News1 min ago
Petrol in a diesel engine
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�800, I think they are trying it on.
It all depends on how old the car is, ans how much you value it. If it's a bit of a nail, then top and go. However if a newish car then the best advice would be to drain the tank. There will not be a drain plug, because they cost money for manufacturers to fit, so you have two choices. Find where the fuel supply comes into the engine compartment, split the pipe at a joint, and using an electrical pump, (few quid from local scrapyard) and a big bucket, suck the contents rom the tank, but filler capoff first.
The other method is to lift the back of the car, find the outlet from tank, and split it there with a bit of gravity it will drain.
I imagine the local dealers are imagining you have run contam into the engine, so they are covering their backs. Try ringing and asking how much for just a tank drain, no other work.
I used to do recovery, and at least one per day would do contam(inated fuel). The charge was �100, with a gallon of fresh.
bryntaylor, You need to say how old the car is. If it is a new type engine(common rail fuel system) the fuel pump will be damaged by petrol. On an older style fuel system a general guide line it 20% of the incorrect fuel,no more. If below 20% fill tank right up & keep topping up. If you drive with any petrol in & it is common rail diesel you will end up spending about �6000 so you must be sure...
read this if the link works. I suspect from the price they have quoted it is the earlier fuel system but make sure...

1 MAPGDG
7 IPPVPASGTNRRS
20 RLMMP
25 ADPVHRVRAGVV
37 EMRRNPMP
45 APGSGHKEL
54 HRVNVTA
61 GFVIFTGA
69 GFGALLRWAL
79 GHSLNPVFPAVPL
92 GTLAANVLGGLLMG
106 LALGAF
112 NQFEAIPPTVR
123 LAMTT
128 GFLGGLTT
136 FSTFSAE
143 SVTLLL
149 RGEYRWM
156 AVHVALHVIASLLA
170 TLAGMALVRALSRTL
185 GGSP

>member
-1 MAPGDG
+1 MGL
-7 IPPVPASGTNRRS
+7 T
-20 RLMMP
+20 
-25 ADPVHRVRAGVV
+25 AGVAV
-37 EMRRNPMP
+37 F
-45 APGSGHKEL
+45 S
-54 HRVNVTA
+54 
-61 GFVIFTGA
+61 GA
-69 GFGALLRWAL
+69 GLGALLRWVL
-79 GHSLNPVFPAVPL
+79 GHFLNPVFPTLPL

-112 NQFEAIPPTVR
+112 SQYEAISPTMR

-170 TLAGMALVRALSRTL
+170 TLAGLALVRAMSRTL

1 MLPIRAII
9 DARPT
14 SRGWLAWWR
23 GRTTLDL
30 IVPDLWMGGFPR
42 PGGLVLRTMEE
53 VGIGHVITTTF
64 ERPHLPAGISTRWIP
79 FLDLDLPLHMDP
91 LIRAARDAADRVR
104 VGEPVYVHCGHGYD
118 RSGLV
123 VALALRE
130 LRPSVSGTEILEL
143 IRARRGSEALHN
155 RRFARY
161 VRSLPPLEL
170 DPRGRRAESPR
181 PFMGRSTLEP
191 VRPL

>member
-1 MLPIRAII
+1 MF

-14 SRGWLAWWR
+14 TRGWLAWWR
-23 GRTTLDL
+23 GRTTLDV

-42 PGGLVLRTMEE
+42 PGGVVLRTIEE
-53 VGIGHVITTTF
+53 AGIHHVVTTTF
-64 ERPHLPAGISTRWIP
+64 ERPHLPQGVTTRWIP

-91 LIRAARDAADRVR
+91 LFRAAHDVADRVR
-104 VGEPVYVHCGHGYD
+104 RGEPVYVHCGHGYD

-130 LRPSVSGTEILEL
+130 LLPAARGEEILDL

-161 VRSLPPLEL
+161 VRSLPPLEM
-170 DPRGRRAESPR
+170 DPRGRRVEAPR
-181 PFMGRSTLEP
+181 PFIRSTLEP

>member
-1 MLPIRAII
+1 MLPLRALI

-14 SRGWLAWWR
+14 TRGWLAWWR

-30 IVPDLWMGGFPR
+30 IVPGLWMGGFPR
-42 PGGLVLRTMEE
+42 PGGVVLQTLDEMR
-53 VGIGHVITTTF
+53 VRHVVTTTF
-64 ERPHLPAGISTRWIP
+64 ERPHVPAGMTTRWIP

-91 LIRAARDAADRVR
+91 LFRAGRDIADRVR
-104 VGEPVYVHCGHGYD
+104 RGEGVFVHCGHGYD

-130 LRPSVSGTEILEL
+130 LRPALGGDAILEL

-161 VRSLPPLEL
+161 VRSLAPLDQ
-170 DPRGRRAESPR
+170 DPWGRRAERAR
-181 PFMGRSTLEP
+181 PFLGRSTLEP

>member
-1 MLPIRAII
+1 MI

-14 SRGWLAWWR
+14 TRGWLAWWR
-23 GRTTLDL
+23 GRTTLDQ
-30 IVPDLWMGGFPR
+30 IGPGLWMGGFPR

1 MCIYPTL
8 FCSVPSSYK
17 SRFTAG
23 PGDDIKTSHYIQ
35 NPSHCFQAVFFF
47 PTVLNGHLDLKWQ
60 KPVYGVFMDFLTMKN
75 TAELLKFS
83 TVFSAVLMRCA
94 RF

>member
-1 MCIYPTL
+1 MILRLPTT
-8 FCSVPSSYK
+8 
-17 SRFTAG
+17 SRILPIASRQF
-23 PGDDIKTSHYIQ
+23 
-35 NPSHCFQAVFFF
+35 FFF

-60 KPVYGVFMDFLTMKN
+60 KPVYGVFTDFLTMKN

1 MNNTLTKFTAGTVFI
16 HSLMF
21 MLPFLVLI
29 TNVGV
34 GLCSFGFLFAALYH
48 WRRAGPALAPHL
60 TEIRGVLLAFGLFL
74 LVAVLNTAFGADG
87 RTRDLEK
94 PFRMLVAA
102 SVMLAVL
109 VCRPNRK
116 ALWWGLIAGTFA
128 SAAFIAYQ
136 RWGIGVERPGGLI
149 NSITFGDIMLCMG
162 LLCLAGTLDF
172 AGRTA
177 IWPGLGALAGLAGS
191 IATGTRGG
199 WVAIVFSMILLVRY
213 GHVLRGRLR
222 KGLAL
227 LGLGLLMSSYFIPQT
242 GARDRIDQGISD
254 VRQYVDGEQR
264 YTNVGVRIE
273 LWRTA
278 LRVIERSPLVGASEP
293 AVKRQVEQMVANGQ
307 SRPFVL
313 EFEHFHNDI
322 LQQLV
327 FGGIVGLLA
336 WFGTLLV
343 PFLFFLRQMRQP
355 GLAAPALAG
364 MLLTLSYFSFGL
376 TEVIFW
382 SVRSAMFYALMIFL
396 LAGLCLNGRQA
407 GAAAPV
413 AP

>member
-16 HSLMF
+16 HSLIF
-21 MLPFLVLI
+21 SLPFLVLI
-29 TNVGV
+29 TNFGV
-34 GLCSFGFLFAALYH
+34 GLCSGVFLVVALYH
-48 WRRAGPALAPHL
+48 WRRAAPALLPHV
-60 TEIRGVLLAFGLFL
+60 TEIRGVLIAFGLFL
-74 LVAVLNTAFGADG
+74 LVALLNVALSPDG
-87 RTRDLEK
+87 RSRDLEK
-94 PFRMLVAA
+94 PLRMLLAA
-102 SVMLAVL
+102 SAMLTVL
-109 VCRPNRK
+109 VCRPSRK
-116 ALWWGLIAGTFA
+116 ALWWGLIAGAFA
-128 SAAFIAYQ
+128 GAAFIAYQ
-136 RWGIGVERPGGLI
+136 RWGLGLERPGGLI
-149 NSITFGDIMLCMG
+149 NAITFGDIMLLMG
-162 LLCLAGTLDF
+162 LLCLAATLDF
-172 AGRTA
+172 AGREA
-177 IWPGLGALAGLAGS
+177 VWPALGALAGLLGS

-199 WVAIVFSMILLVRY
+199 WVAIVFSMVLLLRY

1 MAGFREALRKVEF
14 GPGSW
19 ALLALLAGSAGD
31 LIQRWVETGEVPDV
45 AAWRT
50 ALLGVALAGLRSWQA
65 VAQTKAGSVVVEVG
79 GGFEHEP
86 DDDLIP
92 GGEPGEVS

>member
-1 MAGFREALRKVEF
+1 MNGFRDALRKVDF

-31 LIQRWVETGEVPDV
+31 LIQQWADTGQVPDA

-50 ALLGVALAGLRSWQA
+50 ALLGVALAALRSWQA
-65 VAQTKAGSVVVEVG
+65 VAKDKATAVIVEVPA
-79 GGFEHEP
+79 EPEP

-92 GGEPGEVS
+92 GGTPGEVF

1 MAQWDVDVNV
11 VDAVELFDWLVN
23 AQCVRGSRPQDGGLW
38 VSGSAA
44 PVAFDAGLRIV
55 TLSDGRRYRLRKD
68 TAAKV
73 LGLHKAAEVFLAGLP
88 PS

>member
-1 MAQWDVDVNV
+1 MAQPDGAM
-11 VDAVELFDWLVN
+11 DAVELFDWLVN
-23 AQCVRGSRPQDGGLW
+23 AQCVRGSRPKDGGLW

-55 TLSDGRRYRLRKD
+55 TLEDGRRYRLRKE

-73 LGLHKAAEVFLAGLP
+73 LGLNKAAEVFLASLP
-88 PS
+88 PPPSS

I did something very similar to this about 4 weeks ago.
I'd owned my 1996 Renault Laguna 2.2 diesel for around one year - then for some strange reason, picked up the wrong nozzle!? I wonder if it was because I was at a petrol station other than the one I usually use - I really don't know what happened - anyway, I put in 3.5 litres before realising my stupidity.
My tank was about 4/5 empty, so I immediatly changed over and continued filling with diesel, before driving home.
Straight away, I logged onto the internet and did a search - and there were so many conflicting recommendations. Hardly any of these were backed up with any experiences or hard facts.
So, since then, I have done about 2500 miles. I used pretty much the full tank of diesel before topping it up each time. I guess there are two schools of thought on whether you should continually top up, or use most of the fuel before topping up. I chose the second as by the time you put your second tank of clean diesel on top of the contaminated, you have diluted it to virtually nothing.
The first couple of tanks I nursed the car. Didn't go over about 1/4 throttle, didn't go over 65-70mph - just took it quietly, trying not to let things get too hot.
2500 miles on and it's still fine! Hopefully I haven't done any damage, but then the cars only worth �1000 - I thought it was worth the risk.